According to Favre, there are three main camps among Swiss evangelicals: Pentecostal (about one third of evangelical believers), “moderate” (50 percent) and conservative (around 10 percent). Although there are no significant differences between evangelicals and their fellow citizens, their marriage rate are higher and divorce rates lower. Similarly, the evangelical birthrate is higher compared to other Christian groups in the country – which is not surprising, since the rate of evangelical women devoting themselves entirely to their family is also higher.
Half of the Swiss evangelicals vote for one of the two openly evangelical political parties (which together have a total of 5 MPs in the Federal Parliament.) Favre remarked that evangelical political orientations are not determined by a right-or-left choice, but rather for moral reasons. Pentecostals have grown most: 50 percent of Pentecostals had no evangelical parent and are converts, while the percentage falls down to 25 percent if one considers all evangelicals taken together.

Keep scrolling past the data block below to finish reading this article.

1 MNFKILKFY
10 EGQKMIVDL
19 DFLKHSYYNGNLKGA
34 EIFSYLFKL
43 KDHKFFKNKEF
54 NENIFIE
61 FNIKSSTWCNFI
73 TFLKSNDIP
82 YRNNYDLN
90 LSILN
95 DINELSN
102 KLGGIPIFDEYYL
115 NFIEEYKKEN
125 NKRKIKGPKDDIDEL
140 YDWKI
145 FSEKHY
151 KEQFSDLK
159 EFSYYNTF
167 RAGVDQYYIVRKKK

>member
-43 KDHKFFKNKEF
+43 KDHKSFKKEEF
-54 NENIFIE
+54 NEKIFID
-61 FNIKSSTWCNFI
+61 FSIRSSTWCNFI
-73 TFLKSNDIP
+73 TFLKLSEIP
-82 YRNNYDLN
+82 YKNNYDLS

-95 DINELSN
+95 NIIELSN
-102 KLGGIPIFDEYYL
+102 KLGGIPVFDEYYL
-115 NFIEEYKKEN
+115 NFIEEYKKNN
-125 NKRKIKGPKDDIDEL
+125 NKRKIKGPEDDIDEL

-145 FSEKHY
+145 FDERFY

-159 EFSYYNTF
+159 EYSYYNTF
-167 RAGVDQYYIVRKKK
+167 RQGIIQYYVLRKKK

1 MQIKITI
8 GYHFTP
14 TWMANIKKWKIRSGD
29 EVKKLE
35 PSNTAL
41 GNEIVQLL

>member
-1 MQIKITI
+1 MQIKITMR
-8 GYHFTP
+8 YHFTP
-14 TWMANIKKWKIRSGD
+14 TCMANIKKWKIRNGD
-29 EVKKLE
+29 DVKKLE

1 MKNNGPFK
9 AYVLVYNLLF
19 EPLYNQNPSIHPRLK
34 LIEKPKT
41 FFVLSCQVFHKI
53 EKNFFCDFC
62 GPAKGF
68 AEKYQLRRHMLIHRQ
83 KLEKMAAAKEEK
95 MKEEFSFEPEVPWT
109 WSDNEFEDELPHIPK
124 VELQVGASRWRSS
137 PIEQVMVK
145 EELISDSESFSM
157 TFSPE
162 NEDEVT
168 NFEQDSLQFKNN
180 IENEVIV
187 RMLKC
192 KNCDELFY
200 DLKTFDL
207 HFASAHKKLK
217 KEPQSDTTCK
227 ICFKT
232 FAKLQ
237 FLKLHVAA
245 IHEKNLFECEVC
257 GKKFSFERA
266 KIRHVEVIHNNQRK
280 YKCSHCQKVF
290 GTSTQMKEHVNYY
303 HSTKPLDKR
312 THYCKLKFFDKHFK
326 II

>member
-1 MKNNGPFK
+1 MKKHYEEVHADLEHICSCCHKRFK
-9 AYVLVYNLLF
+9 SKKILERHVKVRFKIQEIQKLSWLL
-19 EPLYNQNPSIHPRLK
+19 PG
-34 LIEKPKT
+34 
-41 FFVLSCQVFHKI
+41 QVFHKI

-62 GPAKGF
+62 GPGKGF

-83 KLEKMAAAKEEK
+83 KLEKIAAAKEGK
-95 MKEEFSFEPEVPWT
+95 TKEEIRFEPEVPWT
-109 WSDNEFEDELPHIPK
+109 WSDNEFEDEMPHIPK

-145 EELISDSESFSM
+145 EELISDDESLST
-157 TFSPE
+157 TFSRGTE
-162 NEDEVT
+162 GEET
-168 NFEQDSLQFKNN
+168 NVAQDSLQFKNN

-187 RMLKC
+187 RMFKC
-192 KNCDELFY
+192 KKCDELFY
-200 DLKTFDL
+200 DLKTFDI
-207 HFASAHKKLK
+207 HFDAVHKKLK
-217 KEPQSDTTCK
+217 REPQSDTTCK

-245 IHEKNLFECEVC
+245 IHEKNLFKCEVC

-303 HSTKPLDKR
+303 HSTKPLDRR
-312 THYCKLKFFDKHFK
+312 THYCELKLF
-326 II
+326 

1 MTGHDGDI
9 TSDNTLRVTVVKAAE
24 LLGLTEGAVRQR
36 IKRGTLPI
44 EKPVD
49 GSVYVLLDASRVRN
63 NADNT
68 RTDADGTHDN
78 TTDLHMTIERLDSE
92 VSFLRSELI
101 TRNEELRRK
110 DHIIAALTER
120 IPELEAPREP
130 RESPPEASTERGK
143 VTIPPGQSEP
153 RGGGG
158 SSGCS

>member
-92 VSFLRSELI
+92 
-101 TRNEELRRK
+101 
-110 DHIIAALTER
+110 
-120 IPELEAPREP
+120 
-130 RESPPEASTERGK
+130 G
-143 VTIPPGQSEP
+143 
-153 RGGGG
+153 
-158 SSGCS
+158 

Beside evangelical churches, there are also evangelical believers within the established Reformed Churches. And much research remains to be done on another, relatively recent element: the development of ethnic evangelical churches among immigrants. In the meantime, Favre’s doctoral thesis is one more addition to a recently emerging body of sociological literature on evangelicals in French-speaking Europe.
— By Jean-Francois Mayer
Evangelical social activism of a more liberal bent appears to be gaining ground, even if its impact seems uncertain, reports the Atlanta Journal-Constitution (Jan. 22).